I have a dataframe with 2 million rows and approximately 200 columns / features. Approximately 30-40% of the entries are blank. I am trying to find important features for a binary response variable. The predictors may be categorical or continuous.

I started with applying logistic regression, but having so much missing entries I feel that this is not a good approach as glm discard all records which have any item blank. So I am now looking to apply tree based algorithms (rpart or gbm) which are capable to handle missing data in a better way.

Since my data is too big for rpart or gbm, I decided to randomly fetch 10,000 records from original data, apply rpart on that, and keep building a pool of important variables. However, even this 10,000 records seem to be too much for the rpart algorithm.

What can I do in this situation? Is there any switch that I can use to make it fast? Or it is impossible to apply rpart on my data.

I am using the following rpart command:

varimp = rpart(fmla,  dat=tmpData, method = "class")$variable.importance
  • $\begingroup$ What if you split your large data into 50,50 split Than you split 1 half again into 70 train and 30 test data. Then run the rpart function decision tree and test the accuracy on the 30 test data G Then do it over again to the other half $\endgroup$ Commented Jul 3, 2020 at 19:59

4 Answers 4


Simple answer:

Why don't you just simply drop the features which have a large amount of missing data from your analysis? They give you little information and are unlikely to be useful predictors. However if you start dropping the rows with missing data that might start introducing bias in your results. This highlights the more fundamental problem of dealing with missing data.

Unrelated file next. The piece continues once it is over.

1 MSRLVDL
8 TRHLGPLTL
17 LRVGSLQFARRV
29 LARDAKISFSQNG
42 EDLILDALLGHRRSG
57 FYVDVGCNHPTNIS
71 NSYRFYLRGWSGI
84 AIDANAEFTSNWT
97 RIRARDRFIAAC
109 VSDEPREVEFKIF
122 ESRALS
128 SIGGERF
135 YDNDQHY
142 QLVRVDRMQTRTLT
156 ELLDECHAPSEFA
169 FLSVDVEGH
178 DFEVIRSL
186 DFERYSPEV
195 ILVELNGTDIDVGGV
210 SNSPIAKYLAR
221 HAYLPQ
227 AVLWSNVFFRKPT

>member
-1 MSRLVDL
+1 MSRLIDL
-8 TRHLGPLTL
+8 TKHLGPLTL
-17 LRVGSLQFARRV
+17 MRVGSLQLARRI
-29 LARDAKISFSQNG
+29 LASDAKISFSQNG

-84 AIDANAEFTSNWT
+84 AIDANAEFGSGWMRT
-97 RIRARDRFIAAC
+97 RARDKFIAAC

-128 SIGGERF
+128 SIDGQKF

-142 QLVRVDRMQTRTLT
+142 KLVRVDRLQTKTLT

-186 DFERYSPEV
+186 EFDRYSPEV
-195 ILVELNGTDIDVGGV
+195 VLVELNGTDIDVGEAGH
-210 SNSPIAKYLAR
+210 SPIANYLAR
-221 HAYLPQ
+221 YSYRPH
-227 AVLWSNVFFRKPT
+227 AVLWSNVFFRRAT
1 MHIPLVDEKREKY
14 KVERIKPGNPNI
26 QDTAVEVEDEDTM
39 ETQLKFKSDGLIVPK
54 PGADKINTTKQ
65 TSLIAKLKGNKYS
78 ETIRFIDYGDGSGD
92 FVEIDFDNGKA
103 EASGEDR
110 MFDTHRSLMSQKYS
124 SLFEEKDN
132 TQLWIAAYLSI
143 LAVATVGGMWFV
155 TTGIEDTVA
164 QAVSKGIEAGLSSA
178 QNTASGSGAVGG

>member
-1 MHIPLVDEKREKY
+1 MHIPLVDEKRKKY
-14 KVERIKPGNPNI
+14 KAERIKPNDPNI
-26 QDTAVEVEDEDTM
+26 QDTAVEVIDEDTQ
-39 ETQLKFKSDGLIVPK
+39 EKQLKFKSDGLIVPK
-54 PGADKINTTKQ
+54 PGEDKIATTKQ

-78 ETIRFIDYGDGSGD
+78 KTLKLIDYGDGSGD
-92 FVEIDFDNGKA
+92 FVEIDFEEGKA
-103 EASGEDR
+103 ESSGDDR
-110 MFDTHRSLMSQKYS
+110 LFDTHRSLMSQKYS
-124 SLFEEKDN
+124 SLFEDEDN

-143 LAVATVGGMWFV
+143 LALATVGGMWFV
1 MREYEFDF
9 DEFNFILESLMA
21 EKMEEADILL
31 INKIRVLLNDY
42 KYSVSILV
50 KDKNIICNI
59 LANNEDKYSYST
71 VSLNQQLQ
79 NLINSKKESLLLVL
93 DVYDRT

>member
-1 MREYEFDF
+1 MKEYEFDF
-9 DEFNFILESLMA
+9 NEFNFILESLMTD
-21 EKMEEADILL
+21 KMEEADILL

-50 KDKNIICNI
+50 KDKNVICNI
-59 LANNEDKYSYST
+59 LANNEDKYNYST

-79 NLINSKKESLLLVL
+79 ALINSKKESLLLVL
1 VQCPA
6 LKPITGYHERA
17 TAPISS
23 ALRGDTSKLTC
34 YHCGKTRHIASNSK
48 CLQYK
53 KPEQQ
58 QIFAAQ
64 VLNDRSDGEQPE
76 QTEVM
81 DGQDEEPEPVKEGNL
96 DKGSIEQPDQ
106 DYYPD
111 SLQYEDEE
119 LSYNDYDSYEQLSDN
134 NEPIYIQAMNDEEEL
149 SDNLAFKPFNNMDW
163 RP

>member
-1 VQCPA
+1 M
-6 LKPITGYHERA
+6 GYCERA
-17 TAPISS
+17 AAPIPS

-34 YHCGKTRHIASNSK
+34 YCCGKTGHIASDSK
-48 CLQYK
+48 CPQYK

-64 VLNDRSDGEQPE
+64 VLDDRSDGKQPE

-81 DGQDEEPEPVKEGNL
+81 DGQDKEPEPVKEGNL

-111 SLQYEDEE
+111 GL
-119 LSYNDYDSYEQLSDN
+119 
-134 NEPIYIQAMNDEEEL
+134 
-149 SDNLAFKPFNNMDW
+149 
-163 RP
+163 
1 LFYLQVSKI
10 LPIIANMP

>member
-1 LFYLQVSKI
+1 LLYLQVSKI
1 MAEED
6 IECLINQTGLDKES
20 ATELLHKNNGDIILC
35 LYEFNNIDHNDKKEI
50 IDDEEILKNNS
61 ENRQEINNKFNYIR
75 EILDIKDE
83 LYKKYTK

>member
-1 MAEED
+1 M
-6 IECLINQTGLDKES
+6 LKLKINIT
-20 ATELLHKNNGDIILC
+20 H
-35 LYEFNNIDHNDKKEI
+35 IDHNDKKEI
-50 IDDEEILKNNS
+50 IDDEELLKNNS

More involved answer:

Missing data is a well established problem in statistics and there are techniques which deal with this issue. One way you could go about addressing the missing data problem is to attempt to impute i.e guess the missing data. Once you've done that you would then be able to run a logistic regression. To factor in the uncertainty you introduce when guessing the missing data you could generate multiple imputed data sets and use the R package mitools when doing the logistic regression. I have used this approach in my data. However how you go about doing the actual imputation/guessing depends on the properties of your dataset. Are certain features correlated for example?

Regarding your question about the performance of the classification regression tree method, I have not used this technique extensively but I imagine it is going to struggle with a large number of features since from my understanding it would construct a classification tree of at least 200 nodes. No idea how it deals with missing data either. It is a bit alarming if it doesn't complain!

I think logistic regression is your best bet but you need to figure out how to deal with the missing data.

Take home message: be wary about missing data don't run methods without knowing how they deal with missing data and what assumptions they make.